Credit score measurement piechartAs a mortgage broker dealing regularly with clients having ‘Bruised’ or ‘Challenged’ credit (or any of the other euphemisms used to describe it!), I am constantly amazed at the lack of knowledge of some generations about this important financial measure. There is a generation of young adults with no idea whatever about the importance of acquiring, and maintaining, a good credit score.

This particularly hits home when trying to make the first house purchase, and usually the first inkling of just how they have neglected this important component of their lives: credit history.

Credit History is one of the 5 Vital Signs in mortgage underwriting. The first indicator of credit performance that a lender uses is a Beacon Score. This is a number produced by credit reporting agencies such as Equifax, TransUnion and is a measure of the credit history and credit worthiness of mortgage applicants.


These mysterious “scores” come from a statistical model that processes all of the transactions in one’s credit life. Someone starting out brand new in the credit world starts with a score of 600. At the top of the positive end of the scale the score can reach well into the 800’s. At the low end the score can be in the 300’s.

Four aspects of your credit profile are important in determining your personal Beacon Score.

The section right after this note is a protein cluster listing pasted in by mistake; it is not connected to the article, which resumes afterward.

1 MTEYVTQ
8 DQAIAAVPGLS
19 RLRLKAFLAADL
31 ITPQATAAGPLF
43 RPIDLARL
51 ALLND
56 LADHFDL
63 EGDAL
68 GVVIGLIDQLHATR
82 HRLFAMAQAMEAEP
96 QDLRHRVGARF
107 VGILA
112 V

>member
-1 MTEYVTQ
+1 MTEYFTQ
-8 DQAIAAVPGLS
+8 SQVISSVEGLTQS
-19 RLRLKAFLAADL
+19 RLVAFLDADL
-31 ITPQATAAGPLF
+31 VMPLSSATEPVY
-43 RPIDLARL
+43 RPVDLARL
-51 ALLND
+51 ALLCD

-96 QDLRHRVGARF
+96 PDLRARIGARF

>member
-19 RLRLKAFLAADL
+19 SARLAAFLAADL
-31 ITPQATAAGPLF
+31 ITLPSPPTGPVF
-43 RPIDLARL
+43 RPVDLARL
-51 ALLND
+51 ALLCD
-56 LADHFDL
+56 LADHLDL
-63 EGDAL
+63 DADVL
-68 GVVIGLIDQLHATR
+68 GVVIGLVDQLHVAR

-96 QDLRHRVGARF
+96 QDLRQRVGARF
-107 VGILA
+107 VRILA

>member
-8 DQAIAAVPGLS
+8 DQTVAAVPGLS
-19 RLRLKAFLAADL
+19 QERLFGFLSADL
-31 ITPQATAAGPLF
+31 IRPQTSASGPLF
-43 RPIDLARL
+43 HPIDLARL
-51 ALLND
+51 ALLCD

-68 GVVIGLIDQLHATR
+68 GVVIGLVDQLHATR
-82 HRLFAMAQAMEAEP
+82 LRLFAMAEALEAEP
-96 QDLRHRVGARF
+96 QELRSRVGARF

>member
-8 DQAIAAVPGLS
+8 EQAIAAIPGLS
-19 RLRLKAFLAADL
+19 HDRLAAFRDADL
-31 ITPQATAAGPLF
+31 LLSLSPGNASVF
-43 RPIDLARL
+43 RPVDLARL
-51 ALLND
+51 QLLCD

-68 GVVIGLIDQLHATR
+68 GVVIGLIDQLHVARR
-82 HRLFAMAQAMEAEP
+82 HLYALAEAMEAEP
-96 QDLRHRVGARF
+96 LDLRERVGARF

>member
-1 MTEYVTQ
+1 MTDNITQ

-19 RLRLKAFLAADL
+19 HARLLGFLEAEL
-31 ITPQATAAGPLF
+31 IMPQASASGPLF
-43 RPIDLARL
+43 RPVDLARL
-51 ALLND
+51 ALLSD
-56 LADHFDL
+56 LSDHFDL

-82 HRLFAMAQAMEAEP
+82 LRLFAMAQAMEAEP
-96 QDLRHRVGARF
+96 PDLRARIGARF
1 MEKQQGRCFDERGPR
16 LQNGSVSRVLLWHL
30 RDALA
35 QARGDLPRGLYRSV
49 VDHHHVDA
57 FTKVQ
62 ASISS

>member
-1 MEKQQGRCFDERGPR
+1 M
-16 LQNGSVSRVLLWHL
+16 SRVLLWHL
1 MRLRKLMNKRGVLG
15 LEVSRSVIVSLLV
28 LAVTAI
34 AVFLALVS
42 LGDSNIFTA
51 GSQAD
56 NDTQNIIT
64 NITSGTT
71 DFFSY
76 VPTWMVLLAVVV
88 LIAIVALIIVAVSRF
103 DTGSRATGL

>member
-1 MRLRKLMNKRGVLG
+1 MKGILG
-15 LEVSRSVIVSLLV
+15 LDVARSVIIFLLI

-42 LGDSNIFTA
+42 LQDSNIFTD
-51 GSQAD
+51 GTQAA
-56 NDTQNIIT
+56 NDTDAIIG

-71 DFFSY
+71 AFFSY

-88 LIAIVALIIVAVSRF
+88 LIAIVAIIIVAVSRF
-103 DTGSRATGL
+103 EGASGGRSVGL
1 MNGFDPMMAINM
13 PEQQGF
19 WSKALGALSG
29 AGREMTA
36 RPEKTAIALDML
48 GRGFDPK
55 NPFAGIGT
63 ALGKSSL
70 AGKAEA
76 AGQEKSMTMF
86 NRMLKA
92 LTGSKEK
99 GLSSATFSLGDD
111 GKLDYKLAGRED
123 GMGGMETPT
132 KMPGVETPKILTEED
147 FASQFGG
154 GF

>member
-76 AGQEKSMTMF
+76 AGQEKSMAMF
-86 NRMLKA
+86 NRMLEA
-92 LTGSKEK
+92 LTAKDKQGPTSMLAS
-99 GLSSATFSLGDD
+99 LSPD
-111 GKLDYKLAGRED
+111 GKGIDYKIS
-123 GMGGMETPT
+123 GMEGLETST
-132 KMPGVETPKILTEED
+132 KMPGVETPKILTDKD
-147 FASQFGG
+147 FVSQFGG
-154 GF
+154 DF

1. Loan payments on time and credit card payments within the 0 to 30 day window have a positive impact on your score.
  2. Late loan payments and credit card payments over 30, 60, 90 and 120 days have negative impact on your score; with longer overdue payments having greater negative impact.
  3. Collections and judgments have a negative impact on your score.
  4. Running your credit cards consistently at over 75% of their credit limit has a negative impact on your score.

Applying for credit at many stores or with many credit card companies in a short period of time will also have a negative impact on your score. The theory in the model is that if you apply for credit it is granted; if it is granted it is used; and if you take on a lot of new credit in a short period of time then you are not AS LIKELY, statistically, to be able to make the payments on time. Hence the negative impact.

Note: multiple inquiries for automobile financing and mortgage financing in a short period of time do not have the same impact as multiple inquiries for retail credit.


  • Make payments on time.
  • Keep credit card balances at or below 70% of the authorized limit.
  • Apply for new credit over a measured period of time.

Mortgage lenders rely on your credit score and the details of your credit performance when reviewing your mortgage application. However, other than on mortgages which operate as Lines of Credit, mortgage lenders do not report mortgage payment performance to Equifax or TransUnion, the dominant Canadian credit bureaus.

The results of applicants trying to obtain credit with a low score are either: 1). Outright refusal by lenders or 2). Usurious interest rates (in some cases, one year interest only at 10%-14%)

This is information that should be shared with high school, college and university aged children. Let’s not forget: the credit card companies are lined up outside the door at the graduation ceremonies!  Schools today are not addressing the importance of future credit scores and this will impact their financial futures in very serious ways, e.g. getting  car loan, a credit card or a mortgage.